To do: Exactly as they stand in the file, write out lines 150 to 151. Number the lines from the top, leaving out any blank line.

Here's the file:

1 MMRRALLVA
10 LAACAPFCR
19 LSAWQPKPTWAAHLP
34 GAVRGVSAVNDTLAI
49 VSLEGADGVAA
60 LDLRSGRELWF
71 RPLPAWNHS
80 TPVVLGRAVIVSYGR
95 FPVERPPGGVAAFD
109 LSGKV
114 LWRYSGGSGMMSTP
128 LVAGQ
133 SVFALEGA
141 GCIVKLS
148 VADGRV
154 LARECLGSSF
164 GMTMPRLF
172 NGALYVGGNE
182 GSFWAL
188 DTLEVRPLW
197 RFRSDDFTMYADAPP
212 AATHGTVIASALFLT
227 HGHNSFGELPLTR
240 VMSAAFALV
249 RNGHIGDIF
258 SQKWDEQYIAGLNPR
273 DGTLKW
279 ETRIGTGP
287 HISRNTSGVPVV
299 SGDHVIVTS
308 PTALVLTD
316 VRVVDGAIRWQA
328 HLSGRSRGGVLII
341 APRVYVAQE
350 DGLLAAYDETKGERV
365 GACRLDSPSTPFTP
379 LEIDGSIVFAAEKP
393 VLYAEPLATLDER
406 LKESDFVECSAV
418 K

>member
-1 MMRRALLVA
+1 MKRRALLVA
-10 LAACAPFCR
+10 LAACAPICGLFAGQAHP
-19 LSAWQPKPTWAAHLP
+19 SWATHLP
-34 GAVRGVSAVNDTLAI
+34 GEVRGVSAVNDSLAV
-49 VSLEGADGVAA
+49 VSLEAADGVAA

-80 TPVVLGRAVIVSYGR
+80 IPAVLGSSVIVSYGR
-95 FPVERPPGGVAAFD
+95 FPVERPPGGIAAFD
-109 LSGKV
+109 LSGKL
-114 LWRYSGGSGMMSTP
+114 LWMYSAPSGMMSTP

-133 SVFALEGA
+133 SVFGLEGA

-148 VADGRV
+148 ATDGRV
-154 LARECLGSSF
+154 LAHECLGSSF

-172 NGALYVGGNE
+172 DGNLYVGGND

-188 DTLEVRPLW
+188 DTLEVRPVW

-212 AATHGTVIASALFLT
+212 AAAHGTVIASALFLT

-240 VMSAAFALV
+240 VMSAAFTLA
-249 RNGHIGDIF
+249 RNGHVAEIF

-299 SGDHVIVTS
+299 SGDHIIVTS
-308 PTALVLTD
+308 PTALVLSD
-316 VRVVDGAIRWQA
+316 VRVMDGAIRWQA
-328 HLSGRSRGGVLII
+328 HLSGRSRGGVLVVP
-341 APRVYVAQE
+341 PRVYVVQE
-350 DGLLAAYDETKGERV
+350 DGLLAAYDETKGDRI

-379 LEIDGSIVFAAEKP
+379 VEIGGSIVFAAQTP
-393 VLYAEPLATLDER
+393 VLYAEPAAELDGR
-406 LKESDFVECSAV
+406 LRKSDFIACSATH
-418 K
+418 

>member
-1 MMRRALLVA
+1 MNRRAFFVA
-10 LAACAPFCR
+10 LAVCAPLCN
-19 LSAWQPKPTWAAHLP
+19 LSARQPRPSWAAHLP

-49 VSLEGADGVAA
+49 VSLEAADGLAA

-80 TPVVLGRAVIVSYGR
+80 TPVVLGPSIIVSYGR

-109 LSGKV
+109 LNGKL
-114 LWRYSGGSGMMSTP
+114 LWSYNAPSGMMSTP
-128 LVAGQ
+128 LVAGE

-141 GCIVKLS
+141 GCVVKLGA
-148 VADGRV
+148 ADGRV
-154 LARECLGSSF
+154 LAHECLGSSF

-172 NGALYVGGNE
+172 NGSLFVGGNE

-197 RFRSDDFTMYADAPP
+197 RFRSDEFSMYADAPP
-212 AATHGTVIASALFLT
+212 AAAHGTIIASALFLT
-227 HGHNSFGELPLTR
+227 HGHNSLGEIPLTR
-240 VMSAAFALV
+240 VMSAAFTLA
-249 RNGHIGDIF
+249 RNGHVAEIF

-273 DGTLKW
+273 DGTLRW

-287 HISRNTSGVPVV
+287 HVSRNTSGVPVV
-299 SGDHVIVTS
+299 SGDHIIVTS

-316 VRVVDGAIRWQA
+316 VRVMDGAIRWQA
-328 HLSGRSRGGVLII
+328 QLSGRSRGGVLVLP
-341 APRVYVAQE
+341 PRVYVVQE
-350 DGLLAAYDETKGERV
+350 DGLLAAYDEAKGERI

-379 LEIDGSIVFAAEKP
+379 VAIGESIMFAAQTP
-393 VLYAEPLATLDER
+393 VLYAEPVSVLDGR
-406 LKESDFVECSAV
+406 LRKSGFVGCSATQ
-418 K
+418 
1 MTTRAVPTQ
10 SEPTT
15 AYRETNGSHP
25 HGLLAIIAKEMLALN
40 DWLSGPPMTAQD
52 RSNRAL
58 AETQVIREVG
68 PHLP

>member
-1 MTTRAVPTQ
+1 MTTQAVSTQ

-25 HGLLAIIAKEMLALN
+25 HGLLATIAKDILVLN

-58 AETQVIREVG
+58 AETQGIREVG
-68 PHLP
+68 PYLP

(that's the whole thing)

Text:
+406 LRKSGFVGCSATQ
-418 K